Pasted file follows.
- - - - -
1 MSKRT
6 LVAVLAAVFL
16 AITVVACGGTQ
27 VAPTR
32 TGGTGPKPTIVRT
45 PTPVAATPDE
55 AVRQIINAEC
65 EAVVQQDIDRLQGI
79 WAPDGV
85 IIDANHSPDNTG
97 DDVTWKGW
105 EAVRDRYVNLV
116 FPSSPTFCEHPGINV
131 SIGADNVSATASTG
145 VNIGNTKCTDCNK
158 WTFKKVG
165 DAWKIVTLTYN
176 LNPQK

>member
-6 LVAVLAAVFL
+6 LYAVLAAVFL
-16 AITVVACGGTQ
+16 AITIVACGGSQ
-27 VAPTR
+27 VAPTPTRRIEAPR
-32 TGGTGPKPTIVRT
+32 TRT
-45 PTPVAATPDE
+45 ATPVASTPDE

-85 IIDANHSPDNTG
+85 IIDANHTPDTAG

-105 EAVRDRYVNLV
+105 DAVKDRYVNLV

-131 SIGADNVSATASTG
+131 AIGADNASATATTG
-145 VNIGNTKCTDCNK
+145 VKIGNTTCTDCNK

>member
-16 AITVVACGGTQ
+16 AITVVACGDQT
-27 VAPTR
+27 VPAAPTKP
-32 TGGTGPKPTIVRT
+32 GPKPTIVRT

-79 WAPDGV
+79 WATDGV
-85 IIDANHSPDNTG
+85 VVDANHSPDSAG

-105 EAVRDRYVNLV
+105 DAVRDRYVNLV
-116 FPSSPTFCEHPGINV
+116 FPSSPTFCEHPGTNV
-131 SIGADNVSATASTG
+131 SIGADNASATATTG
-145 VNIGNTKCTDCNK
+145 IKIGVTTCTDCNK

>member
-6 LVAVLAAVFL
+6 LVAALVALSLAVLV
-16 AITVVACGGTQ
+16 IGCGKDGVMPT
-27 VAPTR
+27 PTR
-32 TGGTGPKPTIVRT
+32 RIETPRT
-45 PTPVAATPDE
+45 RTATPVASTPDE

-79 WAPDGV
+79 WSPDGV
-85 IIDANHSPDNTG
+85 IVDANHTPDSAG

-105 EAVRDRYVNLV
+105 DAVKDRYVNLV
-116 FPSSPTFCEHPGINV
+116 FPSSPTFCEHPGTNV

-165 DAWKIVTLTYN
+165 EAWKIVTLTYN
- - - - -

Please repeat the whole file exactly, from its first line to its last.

1 MSKRT
6 LVAVLAAVFL
16 AITVVACGGTQ
27 VAPTR
32 TGGTGPKPTIVRT
45 PTPVAATPDE
55 AVRQIINAEC
65 EAVVQQDIDRLQGI
79 WAPDGV
85 IIDANHSPDNTG
97 DDVTWKGW
105 EAVRDRYVNLV
116 FPSSPTFCEHPGINV
131 SIGADNVSATASTG
145 VNIGNTKCTDCNK
158 WTFKKVG
165 DAWKIVTLTYN
176 LNPQK

>member
-6 LVAVLAAVFL
+6 LYAVLAAVFL
-16 AITVVACGGTQ
+16 AITIVACGGSQ
-27 VAPTR
+27 VAPTPTRRIEAPR
-32 TGGTGPKPTIVRT
+32 TRT
-45 PTPVAATPDE
+45 ATPVASTPDE

-85 IIDANHSPDNTG
+85 IIDANHTPDTAG

-105 EAVRDRYVNLV
+105 DAVKDRYVNLV

-131 SIGADNVSATASTG
+131 AIGADNASATATTG
-145 VNIGNTKCTDCNK
+145 VKIGNTTCTDCNK

>member
-16 AITVVACGGTQ
+16 AITVVACGDQT
-27 VAPTR
+27 VPAAPTKP
-32 TGGTGPKPTIVRT
+32 GPKPTIVRT

-79 WAPDGV
+79 WATDGV
-85 IIDANHSPDNTG
+85 VVDANHSPDSAG

-105 EAVRDRYVNLV
+105 DAVRDRYVNLV
-116 FPSSPTFCEHPGINV
+116 FPSSPTFCEHPGTNV
-131 SIGADNVSATASTG
+131 SIGADNASATATTG
-145 VNIGNTKCTDCNK
+145 IKIGVTTCTDCNK

>member
-6 LVAVLAAVFL
+6 LVAALVALSLAVLV
-16 AITVVACGGTQ
+16 IGCGKDGVMPT
-27 VAPTR
+27 PTR
-32 TGGTGPKPTIVRT
+32 RIETPRT
-45 PTPVAATPDE
+45 RTATPVASTPDE

-79 WAPDGV
+79 WSPDGV
-85 IIDANHSPDNTG
+85 IVDANHTPDSAG

-105 EAVRDRYVNLV
+105 DAVKDRYVNLV
-116 FPSSPTFCEHPGINV
+116 FPSSPTFCEHPGTNV

-165 DAWKIVTLTYN
+165 EAWKIVTLTYN